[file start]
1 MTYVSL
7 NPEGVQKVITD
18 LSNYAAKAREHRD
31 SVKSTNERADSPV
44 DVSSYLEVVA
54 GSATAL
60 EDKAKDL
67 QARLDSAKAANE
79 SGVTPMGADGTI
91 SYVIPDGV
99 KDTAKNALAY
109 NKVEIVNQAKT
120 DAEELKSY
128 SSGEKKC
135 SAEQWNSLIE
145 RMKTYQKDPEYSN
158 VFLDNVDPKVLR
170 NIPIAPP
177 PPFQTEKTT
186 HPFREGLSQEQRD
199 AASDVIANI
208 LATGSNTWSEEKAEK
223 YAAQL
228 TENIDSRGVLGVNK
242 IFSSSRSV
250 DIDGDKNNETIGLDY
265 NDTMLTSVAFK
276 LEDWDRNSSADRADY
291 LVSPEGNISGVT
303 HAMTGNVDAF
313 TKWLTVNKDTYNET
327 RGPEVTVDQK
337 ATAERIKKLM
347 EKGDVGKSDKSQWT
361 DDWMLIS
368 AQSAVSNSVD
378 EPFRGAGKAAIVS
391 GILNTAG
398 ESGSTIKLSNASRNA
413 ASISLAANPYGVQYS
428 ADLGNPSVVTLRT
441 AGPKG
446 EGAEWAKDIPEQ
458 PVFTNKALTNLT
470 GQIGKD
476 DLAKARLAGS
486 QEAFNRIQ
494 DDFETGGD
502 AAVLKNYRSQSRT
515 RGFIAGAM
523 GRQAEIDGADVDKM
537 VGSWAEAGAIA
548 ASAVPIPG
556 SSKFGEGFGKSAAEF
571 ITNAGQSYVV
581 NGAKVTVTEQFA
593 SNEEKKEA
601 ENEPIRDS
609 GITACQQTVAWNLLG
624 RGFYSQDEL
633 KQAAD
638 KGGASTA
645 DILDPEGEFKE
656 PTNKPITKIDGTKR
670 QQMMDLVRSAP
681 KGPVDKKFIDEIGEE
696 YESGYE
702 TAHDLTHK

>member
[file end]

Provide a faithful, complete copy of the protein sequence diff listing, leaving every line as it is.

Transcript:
1 MTYVSL
7 NPEGVQKVITD
18 LSNYAAKAREHRD
31 SVKSTNERADSPV
44 DVSSYLEVVA
54 GSATAL
60 EDKAKDL
67 QARLDSAKAANE
79 SGVTPMGADGTI
91 SYVIPDGV
99 KDTAKNALAY
109 NKVEIVNQAKT
120 DAEELKSY
128 SSGEKKC
135 SAEQWNSLIE
145 RMKTYQKDPEYSN
158 VFLDNVDPKVLR
170 NIPIAPP
177 PPFQTEKTT
186 HPFREGLSQEQRD
199 AASDVIANI
208 LATGSNTWSEEKAEK
223 YAAQL
228 TENIDSRGVLGVNK
242 IFSSSRSV
250 DIDGDKNNETIGLDY
265 NDTMLTSVAFK
276 LEDWDRNSSADRADY
291 LVSPEGNISGVT
303 HAMTGNVDAF
313 TKWLTVNKDTYNET
327 RGPEVTVDQK
337 ATAERIKKLM
347 EKGDVGKSDKSQWT
361 DDWMLIS
368 AQSAVSNSVD
378 EPFRGAGKAAIVS
391 GILNTAG
398 ESGSTIKLSNASRNA
413 ASISLAANPYGVQYS
428 ADLGNPSVVTLRT
441 AGPKG
446 EGAEWAKDIPEQ
458 PVFTNKALTNLT
470 GQIGKD
476 DLAKARLAGS
486 QEAFNRIQ
494 DDFETGGD
502 AAVLKNYRSQSRT
515 RGFIAGAM
523 GRQAEIDGADVDKM
537 VGSWAEAGAIA
548 ASAVPIPG
556 SSKFGEGFGKSAAEF
571 ITNAGQSYVV
581 NGAKVTVTEQFA
593 SNEEKKEA
601 ENEPIRDS
609 GITACQQTVAWNLLG
624 RGFYSQDEL
633 KQAAD
638 KGGASTA
645 DILDPEGEFKE
656 PTNKPITKIDGTKR
670 QQMMDLVRSAP
681 KGPVDKKFIDEIGEE
696 YESGYE
702 TAHDLTHK

>member